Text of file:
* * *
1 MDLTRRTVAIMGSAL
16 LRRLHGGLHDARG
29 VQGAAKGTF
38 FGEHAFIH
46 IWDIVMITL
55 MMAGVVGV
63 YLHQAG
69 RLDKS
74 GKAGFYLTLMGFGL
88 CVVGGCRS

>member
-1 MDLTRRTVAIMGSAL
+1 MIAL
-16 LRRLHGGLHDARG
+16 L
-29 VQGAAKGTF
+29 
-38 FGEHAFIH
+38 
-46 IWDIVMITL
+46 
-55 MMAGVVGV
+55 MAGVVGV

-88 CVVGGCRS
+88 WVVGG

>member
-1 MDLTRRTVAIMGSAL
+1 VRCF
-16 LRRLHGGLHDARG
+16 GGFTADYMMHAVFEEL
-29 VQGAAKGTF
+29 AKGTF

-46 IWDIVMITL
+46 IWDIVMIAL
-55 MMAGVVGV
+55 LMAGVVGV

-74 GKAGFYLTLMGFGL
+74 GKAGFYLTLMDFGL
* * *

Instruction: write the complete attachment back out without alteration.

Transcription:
1 MDLTRRTVAIMGSAL
16 LRRLHGGLHDARG
29 VQGAAKGTF
38 FGEHAFIH
46 IWDIVMITL
55 MMAGVVGV
63 YLHQAG
69 RLDKS
74 GKAGFYLTLMGFGL
88 CVVGGCRS

>member
-1 MDLTRRTVAIMGSAL
+1 MIAL
-16 LRRLHGGLHDARG
+16 L
-29 VQGAAKGTF
+29 
-38 FGEHAFIH
+38 
-46 IWDIVMITL
+46 
-55 MMAGVVGV
+55 MAGVVGV

-88 CVVGGCRS
+88 WVVGG

>member
-1 MDLTRRTVAIMGSAL
+1 VRCF
-16 LRRLHGGLHDARG
+16 GGFTADYMMHAVFEEL
-29 VQGAAKGTF
+29 AKGTF

-46 IWDIVMITL
+46 IWDIVMIAL
-55 MMAGVVGV
+55 LMAGVVGV

-74 GKAGFYLTLMGFGL
+74 GKAGFYLTLMDFGL